Before we panic over how to cover the 45 million we are told are uninsured (“Rise In Number of Poor and Uninsured,” Sept. 12-18), let us look at a few facts, starting with the fact that many of the uninsured choose to be.
Of the 35 million uninsured adults, one in four are under 24, and half are under
35. Thinking like young adults, rather than presidential candidates, many of the young and healthy with limited resources and a sense of invincibility choose not to purchase health insurance. Among workers who have access to employer-subsidized insurance, one in five declines it. And the uninsured aren't the same people from year to year or even month to month. Three-quarters of the uninsured remain so for less than a year.
Of the uninsured, one out of three lives in a household earning more than $50,000 a year. One in seven lives in a household with an annual income exceeding $75,000. And the Census Bureau counts as “uninsured” individuals who are eligible for Medicaid and the State Children's Health Insurance Program but are not enrolled. Deven Herrick of the National Center for Policy Analysis estimates that as many as 14 million children and adults fall into this category.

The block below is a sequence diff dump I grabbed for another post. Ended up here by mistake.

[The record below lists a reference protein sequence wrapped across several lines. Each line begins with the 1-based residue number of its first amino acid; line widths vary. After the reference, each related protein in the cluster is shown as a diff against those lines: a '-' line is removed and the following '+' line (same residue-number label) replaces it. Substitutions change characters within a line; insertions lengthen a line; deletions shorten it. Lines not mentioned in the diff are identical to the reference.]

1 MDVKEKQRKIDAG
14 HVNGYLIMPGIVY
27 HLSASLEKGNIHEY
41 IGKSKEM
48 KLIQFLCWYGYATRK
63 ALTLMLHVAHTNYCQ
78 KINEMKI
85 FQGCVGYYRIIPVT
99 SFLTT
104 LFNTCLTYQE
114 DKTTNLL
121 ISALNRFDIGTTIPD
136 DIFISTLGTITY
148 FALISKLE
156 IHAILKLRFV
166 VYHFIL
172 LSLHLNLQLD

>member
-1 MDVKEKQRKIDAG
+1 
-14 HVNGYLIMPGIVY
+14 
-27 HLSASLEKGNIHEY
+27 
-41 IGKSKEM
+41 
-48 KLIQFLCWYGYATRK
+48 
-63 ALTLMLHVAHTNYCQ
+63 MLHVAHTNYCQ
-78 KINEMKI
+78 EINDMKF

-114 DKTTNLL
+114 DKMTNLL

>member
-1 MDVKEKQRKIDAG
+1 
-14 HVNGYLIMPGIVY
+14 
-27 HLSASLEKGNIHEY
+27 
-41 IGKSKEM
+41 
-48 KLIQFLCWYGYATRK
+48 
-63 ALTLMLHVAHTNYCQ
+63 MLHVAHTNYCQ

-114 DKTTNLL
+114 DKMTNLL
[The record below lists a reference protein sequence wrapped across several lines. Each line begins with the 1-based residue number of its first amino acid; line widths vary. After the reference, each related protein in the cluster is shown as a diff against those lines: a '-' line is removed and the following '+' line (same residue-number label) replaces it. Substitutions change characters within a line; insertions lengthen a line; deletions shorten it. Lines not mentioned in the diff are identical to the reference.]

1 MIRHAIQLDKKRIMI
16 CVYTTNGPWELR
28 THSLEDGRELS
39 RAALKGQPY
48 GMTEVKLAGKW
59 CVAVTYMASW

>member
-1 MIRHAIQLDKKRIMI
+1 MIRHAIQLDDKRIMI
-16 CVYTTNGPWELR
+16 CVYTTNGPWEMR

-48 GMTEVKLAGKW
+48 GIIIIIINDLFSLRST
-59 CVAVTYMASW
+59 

And we may have already fixed the problem. Tucked away in last year's prescription-drug benefit bill was a provision establishing health savings accounts (HSAs) which combine a high-deductible catastrophic health insurance policy with a tax-free medical savings account to cover routine expenses.
HSAs offer portability and ownership. They can pay for health care and insurance between jobs. The cash accounts belong to the individual forever, whether they change jobs, lose jobs or retire. They encourage people to be both health conscious and cost conscious and don't increase the federal budget by a single dime. The downside is they don't buy votes, either.
DANIEL JOHN SOBIESKI